Can Putting Farmers Online Make Food Biz More Sustainable?

The idea of buying food from a local farm might seem like the very opposite of high tech. But FarmsReach, a California startup that won the audience choice award at our Green:Net conference this week, hopes to make it easier to buy directly from farms by putting produce online.

The company has developed a web marketplace to make it easier for buyers — such as restaurants, hospitals and schools — to order produce from nearby farmers, and for farmers to manage their sales and deliveries. Farmers list the produce they have for sale on the site, and buyers can search for the fruits and vegetables they want and place orders, either picking them up at nearby farmer’s markets or having them delivered.

Founded in 2007, FarmsReach officially launched its beta program at Green:Net on Tuesday, although it had a “soft launch” two weeks ago. Some 60 restaurants have already signed up to use the site, including Americano Restaurant & Bar, Globe Restaurant and Absinthe Brasserie & Bar in San Francisco. The company also lists 11 farms on its site, including Capay Organic Farm, Heirloom Organics and Dirty Girl Produce. On the beta site Wednesday night, searches turned up anywhere from 16 to 0 results.

FarmsReach is tackling an industry under immense financial pressure. Most farmers are in financial trouble, with the average farmer making only 20 cents for every dollar you spend on food and with 60 percent taking second jobs, CEO Lana Holmes said during her presentation Tuesday. “We’re putting a livable wage into pockets of farmers and hopefully paving the way for sustainable food in America,” she said.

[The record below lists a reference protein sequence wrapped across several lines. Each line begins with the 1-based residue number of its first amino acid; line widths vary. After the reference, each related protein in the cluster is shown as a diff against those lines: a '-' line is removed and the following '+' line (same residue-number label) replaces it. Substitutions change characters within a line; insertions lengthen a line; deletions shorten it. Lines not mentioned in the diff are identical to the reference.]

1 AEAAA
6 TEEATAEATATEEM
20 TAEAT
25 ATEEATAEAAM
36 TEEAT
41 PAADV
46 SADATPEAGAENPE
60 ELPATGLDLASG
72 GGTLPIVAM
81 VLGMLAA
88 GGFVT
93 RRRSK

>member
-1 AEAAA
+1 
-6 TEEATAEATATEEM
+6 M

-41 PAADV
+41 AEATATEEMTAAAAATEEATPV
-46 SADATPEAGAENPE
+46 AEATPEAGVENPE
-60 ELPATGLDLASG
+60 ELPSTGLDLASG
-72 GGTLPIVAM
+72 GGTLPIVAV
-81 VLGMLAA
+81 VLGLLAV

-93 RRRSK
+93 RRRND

By making it easier to buy, FarmsReach hopes to entice more buyers to patronize local farms, a task that today often involves hours of calling and faxing. “It’s a logistical nightmare,” Holmes said. The company thinks facilitating relationships between farmers and buyers will help boost demand for local produce and lower the amount of energy used in the supply chain.

While the beta is free, the company later plans to make money by charging farmers $10 per month for its services plus commission on sales over $200. FarmsReach plans to use data from the site to provide farmers with information about buyer demand, Holmes said.

But the company faces some challenges. For one thing, most farmers aren’t technology-savvy and also tend to be too busy with actual farming to spend much time managing the business, Holmes said. Right now, FarmsReach is inputting much of the farms’ produce on the site, she said. “Obviously, we’ll have to hand that off.”

The company’s first order highlighted the danger: The inventory information from the farm wasn’t up-to-date, and the farmer had to call the chef who had placed the order to explain that the produce wasn’t available. “We know that user adoption is probably our biggest hurdle,” Holmes said, adding that she believes farmers will find the rewards to be worth the growing pains.

Success will depend on whether enough sellers and buyers find the site easy enough, reliable enough and valuable enough to use regularly. “The question is whether an industry who counts on the timeliness of getting this food can count on this,” said Nat Goldhaber, managing director of Claremont Creek Ventures and a judge at Green:Net’s startup contest. “If so, it’s a very interesting product. If not, it might never get market penetration.”

FarmsReach also is looking for money. The company, which has been backed by angel investors so far, is seeking $1 million-$1.5 million in its first round of funding. Meanwhile, it hopes to accumulate a track record of successful transactions in the second quarter, Holmes said. The company plans to roll out its full-blown site — with many more users — in time for the spring season and is aiming to break even by the same time next year, she added.